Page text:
Harry Litman, former US Attorney for the Western District of Pennsylvania and former Deputy Assistant Attorney General, says Rudy Giuliani may have put himself on the hook for possible obstruction of justice charges by publicly dangling pardons for Paul Manafort and others under investigation by Robert Mueller.
On June 15, a federal judge ordered Paul Manafort to jail, saying that President Trump’s former campaign chairman had attempted to tamper with witnesses while he awaits trial on money-laundering and federal conspiracy charges springing from special counsel Robert S. Mueller III’s investigation of Russian influence in the 2016 presidential election. Later that day, Rudolph W. Giuliani, a Trump attorney, spoke with the New York Daily News about Mueller’s investigation. “When the whole thing is over,” Giuliani said, “things might get cleaned up with some presidential pardons.”
How should Giuliani’s words be most reasonably understood, and has he exposed himself to criminal liability for obstruction of justice and witness tampering?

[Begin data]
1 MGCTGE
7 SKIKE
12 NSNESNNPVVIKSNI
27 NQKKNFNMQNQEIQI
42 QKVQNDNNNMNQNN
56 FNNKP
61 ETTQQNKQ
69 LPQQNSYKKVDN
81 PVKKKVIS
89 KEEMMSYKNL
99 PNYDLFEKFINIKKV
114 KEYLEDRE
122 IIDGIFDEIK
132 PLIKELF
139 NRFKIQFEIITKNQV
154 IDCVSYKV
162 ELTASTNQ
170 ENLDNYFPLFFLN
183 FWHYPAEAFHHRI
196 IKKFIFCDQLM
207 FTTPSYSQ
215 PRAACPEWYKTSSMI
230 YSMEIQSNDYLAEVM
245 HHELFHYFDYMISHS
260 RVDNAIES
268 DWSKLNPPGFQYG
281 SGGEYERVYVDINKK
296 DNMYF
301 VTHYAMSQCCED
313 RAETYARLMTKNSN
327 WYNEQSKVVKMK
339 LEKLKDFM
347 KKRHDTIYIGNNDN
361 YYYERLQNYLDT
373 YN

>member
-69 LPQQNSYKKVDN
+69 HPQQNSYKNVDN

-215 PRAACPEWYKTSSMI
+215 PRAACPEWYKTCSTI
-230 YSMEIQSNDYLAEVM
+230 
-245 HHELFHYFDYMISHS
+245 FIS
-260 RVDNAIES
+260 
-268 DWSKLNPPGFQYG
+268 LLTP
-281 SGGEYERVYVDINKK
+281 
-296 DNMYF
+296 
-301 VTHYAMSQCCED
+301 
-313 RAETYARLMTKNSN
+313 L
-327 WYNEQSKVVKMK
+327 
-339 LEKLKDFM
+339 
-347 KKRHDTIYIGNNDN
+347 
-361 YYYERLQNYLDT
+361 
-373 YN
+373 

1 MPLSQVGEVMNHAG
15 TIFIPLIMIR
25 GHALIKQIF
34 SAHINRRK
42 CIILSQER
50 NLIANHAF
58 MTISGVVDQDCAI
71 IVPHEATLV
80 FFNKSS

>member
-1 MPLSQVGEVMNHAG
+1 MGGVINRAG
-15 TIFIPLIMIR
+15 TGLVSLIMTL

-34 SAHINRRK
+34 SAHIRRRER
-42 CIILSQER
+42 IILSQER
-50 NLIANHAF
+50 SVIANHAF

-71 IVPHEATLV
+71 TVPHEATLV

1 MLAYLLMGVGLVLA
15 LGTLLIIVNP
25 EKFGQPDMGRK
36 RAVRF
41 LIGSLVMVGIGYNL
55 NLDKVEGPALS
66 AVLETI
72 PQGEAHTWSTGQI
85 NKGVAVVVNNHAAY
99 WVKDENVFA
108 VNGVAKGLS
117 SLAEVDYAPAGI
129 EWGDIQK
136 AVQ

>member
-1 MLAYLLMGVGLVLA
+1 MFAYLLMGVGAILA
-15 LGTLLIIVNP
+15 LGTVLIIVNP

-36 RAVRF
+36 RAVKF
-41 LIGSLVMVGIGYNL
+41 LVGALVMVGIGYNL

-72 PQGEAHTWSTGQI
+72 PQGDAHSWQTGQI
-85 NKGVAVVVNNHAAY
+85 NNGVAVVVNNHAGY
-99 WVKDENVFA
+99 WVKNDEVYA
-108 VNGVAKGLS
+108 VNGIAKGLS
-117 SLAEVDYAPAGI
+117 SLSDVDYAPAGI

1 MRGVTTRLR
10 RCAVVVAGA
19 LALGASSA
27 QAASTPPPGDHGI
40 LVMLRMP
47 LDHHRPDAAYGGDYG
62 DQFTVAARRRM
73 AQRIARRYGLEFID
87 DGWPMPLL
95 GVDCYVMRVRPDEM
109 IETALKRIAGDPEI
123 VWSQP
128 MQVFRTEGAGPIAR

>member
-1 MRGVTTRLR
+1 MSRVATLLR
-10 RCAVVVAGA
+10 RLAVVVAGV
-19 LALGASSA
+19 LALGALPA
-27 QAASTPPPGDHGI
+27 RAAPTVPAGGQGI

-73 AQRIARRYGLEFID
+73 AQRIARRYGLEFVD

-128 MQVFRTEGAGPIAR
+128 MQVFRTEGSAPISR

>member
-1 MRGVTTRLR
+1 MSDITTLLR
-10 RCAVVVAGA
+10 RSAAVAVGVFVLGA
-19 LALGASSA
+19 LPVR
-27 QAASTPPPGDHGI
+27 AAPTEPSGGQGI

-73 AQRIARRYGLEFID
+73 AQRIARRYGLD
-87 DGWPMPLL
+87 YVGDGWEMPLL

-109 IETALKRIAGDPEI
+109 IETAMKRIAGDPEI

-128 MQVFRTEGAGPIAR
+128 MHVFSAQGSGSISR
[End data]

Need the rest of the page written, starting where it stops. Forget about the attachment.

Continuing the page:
The applicable federal statute, 18 U.S.C. 1512, “Tampering with a witness, victim, or an informant,” includes a provision making it a crime if one person “corruptly persuades another person” to “withhold testimony” from an “official proceeding.”
The core factual question on which criminal liability turns is whether Giuliani was attempting to dangle the possibility of a pardon to persuade Manafort not to provide testimony to Mueller.
Is there any real doubt that was Giuliani’s intent? What other explanation makes sense of his words?
I think everyone knows that was his intent, and intent is the key to obstruction of justice charges. Whether a jury would agree or not is another matter. And whether Mueller would try to charge him with it is also an open question. As Litman notes, he can try to claim that he was merely making a factual observation, but he was speaking as Trump’s attorney and spokesman in the media on legal matters. That clearly undermines this alternative reading of his words.
Either way, Litman is right when he says that Giuliani is no longer acting like a prosecutor but is “acting more like the mob lawyers he used to fight.” That’s because Trump essentially IS a mafia kingpin.